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Title: Characterisation of the subglacial environment using geophysical constrained Bayesian inversion techniques
Author: Killingbeck, Siobhan
ISNI:       0000 0004 8510 4908
Awarding Body: University of Leeds
Current Institution: University of Leeds
Date of Award: 2020
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An accurate characterization of the inaccessible subglacial environment is key to accurately modelling the dynamic behaviour of ice sheets and glaciers, crucial for predicting sea-level rise. The composition and water content of subglacial material can be inferred from measurements of shear wave velocity (Vs) and bulk electrical resistivity (R), themselves derived from Rayleigh wave dispersion curves and transient electromagnetic (TEM) soundings. Conventional Rayleigh wave and TEM inversions can suffer from poor resolution and non-uniqueness. In this thesis, I present a novel constrained inversion methodology which applies a Markov chain Monte Carlo implementation of Bayesian inversion to produce probability distributions of geophysical parameters. MuLTI (Multimodal Layered Transdimensional Inversion) is used to derive Vs from Rayleigh wave dispersion curves, and its TEM variant, MuLTI-TEM, for evaluating bulk electrical resistivity. The methodologies can include independent depth constraints, drawn from external data sources (e.g., boreholes or other geophysical data), which significantly improves the resolution compared to conventional unconstrained inversions. Compared to such inversions, synthetic studies suggested that MuLTI reduces the error between the true and best-fit models by a factor of 10, and reduces the vertically averaged spread of the Vs distribution twofold, based on the 95% credible intervals. MuLTI and MuLTI-TEM were applied to derive Vs and R profiles from seismic and TEM electromagnetic data acquired on the terminus of the Norwegian glacier Midtdalsbreen. Three subglacial material classifications were determined: sediment (Vs < 1600 m/s, 50 Ωm < R < 500 Ωm), permafrost (Vs > 1600 m/s, R > 500 Ωm) and weathered/fractured bedrock containing saline water (Vs > 1900 m/s, R < 50 Ωm). These algorithms offer a step-change in our ability to resolve and quantify the uncertainties in subsurface inversions, and show promise for constraining the properties of subglacial aquifers beneath Antarctic ice masses. MuLTI and MuLTITEM have both been made publicly available via GitHub to motivate users, in the cryosphere and other environmental settings, for continued advancement.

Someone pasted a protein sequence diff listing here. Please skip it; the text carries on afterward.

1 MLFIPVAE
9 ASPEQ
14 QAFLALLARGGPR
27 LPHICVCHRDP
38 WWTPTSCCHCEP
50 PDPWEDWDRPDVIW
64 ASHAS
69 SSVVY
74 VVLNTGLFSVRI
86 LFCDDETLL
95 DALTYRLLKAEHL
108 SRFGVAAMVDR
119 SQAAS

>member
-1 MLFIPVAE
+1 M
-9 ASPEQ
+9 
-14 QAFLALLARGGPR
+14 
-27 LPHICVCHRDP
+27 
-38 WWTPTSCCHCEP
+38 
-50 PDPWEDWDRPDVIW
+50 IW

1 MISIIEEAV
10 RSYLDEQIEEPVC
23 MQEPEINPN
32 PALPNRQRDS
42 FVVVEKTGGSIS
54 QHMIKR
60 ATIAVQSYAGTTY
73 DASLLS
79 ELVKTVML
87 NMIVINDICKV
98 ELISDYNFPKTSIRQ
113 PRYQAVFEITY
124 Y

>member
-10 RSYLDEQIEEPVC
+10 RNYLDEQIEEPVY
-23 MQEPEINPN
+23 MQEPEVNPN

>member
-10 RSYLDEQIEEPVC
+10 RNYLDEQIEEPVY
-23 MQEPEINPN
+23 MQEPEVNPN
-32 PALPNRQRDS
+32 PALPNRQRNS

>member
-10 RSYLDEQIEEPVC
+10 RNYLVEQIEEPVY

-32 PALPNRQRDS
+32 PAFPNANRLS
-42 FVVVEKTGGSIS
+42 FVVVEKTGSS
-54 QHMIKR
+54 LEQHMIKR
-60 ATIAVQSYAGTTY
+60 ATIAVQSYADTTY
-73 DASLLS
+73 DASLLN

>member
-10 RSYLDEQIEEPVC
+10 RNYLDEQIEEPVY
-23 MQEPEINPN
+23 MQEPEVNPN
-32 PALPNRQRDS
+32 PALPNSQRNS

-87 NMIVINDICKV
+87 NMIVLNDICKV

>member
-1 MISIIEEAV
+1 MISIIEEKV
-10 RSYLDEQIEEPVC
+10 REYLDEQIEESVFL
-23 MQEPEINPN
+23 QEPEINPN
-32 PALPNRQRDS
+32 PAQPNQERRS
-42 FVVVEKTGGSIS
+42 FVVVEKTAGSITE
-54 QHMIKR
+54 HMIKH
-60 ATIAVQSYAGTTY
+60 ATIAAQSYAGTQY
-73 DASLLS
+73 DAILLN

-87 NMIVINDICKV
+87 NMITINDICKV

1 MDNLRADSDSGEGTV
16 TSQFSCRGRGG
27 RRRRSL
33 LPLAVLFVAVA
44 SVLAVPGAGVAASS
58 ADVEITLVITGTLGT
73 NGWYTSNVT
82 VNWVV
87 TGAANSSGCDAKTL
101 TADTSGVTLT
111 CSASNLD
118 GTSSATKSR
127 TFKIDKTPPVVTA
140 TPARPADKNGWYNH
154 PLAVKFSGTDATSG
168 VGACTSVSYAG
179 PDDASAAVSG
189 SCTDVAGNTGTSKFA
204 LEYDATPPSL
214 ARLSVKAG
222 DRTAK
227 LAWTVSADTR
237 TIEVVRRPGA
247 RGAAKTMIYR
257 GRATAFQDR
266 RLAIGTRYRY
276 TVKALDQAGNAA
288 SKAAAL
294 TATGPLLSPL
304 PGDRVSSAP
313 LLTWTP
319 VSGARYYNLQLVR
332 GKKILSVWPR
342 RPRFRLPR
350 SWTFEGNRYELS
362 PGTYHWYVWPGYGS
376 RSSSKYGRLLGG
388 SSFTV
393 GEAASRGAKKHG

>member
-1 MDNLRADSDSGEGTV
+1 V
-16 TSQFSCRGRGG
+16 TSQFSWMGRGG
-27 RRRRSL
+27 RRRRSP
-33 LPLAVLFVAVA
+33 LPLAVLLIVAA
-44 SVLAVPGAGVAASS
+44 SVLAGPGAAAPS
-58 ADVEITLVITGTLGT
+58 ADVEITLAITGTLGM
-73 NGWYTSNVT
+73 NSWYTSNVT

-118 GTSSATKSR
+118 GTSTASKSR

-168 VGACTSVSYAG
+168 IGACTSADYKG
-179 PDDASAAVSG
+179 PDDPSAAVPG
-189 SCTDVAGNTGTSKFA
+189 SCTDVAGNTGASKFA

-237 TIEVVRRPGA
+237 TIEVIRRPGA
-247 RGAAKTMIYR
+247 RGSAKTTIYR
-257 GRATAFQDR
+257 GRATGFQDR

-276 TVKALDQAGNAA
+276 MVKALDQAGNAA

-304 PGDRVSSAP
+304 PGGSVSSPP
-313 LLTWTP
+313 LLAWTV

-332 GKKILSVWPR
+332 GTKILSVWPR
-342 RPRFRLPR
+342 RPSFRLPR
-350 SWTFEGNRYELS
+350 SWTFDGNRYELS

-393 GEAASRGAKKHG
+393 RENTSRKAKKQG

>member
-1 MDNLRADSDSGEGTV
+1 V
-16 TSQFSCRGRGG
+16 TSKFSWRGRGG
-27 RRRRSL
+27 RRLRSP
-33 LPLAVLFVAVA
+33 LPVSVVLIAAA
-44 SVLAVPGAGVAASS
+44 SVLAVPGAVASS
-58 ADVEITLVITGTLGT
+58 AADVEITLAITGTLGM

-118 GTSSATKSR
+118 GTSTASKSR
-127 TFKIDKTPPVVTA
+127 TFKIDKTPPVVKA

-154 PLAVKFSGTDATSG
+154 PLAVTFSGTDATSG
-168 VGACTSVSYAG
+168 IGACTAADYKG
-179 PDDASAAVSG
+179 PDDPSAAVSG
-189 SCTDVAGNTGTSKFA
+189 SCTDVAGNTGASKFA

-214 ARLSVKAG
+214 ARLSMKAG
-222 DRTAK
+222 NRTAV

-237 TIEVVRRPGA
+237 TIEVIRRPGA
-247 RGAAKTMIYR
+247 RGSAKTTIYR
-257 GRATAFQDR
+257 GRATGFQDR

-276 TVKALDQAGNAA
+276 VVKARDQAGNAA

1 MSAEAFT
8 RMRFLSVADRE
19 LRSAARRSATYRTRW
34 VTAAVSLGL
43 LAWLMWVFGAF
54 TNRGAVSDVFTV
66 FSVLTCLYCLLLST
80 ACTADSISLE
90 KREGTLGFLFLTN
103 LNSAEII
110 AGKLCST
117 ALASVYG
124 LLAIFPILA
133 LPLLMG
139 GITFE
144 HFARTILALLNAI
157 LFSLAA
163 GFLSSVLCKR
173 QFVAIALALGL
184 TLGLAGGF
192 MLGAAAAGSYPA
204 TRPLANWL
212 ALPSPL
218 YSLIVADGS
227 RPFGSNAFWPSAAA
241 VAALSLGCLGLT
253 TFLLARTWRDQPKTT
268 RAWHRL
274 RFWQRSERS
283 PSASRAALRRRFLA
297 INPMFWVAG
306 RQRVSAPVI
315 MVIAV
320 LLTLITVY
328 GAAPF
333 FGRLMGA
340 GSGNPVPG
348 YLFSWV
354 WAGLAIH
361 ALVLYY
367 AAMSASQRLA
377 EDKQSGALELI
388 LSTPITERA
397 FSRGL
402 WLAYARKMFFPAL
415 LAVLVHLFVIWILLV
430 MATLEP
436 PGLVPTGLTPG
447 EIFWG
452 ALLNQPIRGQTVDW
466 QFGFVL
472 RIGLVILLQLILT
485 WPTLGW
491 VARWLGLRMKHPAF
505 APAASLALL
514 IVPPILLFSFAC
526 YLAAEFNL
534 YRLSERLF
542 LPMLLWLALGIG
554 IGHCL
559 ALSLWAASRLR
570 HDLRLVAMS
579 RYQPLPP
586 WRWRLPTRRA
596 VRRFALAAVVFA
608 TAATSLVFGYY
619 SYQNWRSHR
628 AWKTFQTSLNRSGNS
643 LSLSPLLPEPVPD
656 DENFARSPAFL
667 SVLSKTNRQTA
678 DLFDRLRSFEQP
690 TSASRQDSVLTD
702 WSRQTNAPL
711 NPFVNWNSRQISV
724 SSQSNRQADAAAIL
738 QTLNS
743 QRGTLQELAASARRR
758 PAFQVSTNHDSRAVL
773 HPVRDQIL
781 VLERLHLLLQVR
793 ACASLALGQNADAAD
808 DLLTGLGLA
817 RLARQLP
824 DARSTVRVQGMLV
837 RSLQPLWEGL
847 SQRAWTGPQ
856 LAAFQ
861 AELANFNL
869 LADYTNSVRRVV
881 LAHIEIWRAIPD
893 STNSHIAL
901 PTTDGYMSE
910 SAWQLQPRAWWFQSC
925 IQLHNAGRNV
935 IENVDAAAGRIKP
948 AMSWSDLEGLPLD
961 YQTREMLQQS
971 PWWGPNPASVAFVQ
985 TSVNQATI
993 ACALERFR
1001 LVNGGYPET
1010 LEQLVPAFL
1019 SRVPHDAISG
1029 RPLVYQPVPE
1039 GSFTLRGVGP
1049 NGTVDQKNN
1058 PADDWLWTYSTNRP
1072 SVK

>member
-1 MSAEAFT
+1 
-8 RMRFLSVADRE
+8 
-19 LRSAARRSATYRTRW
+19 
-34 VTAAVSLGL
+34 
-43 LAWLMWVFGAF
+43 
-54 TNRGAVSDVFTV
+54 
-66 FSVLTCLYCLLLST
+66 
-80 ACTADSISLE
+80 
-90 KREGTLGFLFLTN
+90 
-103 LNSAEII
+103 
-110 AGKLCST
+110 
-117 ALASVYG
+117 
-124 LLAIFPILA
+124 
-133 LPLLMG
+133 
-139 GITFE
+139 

Supervisor: Booth, Adam ; Livermore, Philip ; West, Landis Sponsor: NERC
Qualification Name: Thesis (Ph.D.) Qualification Level: Doctoral
EThOS ID:  DOI: Not available